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Mobile

Mobile WiMax Goes on the Piste

The first commercial mobile WiMax network in the U.S. launches today -- but it isn't in Baltimore, Chicago, or Portland, Ore., where Sprint Corp. (NYSE: S) and Clearwire LLC (Nasdaq: CLWR) are planning their initial 802.16e launches. (See CLWR: Where It's at With WiMax.)

It is, in fact, going live in the upscale mountain resort of Jackson Hole, Wyo., courtesy of DigitalBridge Communications Corp. (DBC).

That's right, now you can check your email while you ski and... WATCH OUT FOR THAT TREE!!! DBC has used several 802.16e mobile WiMax basestations from Israeli vendor Alvarion Technologies Ltd. (Nasdaq: ALVR) to unwire the getaway spot.

The operator's CEO, P. Kelley Dunne, tells Unstrung the service will cost customers around $40 a month, a price that includes the requisite WiMax PC card. Dunne says the service offers download speeds of 1 Mbit/s, with 250 kbit/s on the uplink.

The Ashburn, Va.-based operator, which began operations late in 2005, already has test customers on the mobile network, although Dunne won't specify how many. The CEO also notes that up to "3 million" visitors pass through Jackson Hole each year.

The company is no stranger to the WiMax game. In June 2007, DBC launched its first commercial fixed WiMax network in Rexburg, Idaho. Its business plan is to provide "broadband wireless to small and medium-sized communities of up to 150,000 people."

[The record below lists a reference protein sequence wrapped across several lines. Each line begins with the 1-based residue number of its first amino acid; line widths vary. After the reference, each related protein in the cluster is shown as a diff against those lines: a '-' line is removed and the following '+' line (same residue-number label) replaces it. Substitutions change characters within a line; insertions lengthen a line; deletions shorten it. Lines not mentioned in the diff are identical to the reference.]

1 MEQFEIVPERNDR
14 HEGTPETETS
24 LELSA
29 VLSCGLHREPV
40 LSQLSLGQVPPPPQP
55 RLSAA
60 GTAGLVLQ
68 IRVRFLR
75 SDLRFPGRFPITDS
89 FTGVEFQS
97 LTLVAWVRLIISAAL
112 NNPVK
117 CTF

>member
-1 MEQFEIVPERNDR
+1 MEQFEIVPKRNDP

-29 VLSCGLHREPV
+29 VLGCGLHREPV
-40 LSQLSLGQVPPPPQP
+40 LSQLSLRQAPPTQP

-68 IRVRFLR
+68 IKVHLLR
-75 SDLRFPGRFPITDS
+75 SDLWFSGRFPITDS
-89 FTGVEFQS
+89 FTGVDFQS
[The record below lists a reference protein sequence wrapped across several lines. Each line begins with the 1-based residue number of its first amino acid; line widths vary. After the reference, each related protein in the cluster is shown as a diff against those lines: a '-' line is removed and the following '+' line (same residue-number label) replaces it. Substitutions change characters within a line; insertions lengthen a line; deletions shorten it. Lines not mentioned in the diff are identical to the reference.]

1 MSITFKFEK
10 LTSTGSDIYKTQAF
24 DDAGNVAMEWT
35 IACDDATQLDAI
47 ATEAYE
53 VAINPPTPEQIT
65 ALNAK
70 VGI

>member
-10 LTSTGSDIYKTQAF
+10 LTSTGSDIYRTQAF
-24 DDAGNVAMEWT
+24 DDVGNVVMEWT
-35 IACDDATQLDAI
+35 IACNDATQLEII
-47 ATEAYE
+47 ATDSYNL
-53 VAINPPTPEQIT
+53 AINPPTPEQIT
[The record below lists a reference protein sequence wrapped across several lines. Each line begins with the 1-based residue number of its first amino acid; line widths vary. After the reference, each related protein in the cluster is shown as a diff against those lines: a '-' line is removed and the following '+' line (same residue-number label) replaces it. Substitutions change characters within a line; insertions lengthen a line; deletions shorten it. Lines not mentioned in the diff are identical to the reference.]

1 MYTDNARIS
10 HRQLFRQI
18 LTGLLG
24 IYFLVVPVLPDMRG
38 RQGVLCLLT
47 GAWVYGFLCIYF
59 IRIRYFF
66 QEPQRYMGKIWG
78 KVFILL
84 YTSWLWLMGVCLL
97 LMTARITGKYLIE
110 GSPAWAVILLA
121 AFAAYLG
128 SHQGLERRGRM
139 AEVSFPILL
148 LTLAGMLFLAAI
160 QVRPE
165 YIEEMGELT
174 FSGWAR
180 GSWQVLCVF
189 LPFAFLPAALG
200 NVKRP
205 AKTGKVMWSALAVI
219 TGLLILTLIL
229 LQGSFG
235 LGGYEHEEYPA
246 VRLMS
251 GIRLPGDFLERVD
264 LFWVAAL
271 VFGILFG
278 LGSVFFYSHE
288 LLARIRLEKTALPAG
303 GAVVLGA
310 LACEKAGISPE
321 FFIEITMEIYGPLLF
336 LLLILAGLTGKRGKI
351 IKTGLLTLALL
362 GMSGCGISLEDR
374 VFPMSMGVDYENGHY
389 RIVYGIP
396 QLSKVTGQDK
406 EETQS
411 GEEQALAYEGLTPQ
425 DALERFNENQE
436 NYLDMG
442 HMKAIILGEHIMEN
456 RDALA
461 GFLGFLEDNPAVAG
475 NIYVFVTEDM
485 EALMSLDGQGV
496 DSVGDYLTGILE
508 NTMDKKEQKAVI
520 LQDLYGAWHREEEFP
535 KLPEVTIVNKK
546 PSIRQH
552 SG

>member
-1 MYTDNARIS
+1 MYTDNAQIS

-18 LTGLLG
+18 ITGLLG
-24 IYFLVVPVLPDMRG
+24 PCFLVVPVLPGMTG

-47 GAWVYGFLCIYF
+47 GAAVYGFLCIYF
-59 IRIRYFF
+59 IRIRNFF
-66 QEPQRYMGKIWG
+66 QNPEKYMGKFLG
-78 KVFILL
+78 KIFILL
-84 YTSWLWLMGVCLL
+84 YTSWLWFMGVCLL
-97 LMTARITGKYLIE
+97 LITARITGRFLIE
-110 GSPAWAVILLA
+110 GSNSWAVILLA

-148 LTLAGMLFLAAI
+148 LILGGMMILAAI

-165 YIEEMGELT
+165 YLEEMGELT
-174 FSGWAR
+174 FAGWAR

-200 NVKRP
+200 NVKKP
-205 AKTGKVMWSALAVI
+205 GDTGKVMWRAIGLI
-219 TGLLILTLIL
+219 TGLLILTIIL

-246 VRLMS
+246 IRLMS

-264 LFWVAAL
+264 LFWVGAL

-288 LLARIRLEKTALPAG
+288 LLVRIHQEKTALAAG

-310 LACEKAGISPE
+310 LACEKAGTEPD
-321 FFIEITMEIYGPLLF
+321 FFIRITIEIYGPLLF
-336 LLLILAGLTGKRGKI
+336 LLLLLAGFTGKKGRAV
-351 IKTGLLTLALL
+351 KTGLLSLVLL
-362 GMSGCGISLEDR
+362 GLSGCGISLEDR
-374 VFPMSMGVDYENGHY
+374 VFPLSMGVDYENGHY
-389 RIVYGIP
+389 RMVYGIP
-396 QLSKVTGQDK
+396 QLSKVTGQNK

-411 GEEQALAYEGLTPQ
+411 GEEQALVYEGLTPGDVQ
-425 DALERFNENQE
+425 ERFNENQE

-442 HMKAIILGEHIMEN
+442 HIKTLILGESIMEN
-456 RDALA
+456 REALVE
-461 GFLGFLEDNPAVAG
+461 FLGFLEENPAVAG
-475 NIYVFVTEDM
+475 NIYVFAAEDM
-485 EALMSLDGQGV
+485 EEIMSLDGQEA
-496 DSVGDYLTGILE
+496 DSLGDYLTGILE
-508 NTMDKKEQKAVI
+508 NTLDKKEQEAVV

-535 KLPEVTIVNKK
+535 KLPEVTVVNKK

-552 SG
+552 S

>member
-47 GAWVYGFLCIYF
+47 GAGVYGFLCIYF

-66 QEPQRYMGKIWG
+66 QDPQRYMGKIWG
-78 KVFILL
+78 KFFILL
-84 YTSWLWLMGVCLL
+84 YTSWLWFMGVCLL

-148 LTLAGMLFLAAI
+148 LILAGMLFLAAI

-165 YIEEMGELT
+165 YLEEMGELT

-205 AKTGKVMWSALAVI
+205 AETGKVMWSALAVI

Dunne argues that DBC is not really a rival to Clearwire, even though both companies have been building out fixed wireless broadband alternatives to cable or DSL in small towns or cities for a while now.

That's because, unlike Clearwire, DBC intends to keep unwiring the small stuff and not get into larger markets. "We'll never go into a Tier 1," says Dunne.

Clearwire, meanwhile, is intending to launch its first mobile WiMax network in Portland, Ore., later this year. (See Can Clearwire Do It?)

Sprint will likely be the next operator to go commercial with mobile WiMax with a Baltimore launch planned for September. The two operators will then combine into the "new" Clearwire to deploy a national network in 2009. (See Sprint, Clearwire Create $14.5B WiMax Giant, Clearwire: We'll Kick LTE's Butt, and Sprint: More on B'More.)

For its part, DBC intends to upgrade the rest of its operations to 802.16e equipment over time. Dunne couldn't give any exact time scales or say which towns the operator might move to next.

— Dan Jones, Site Editor, Unstrung

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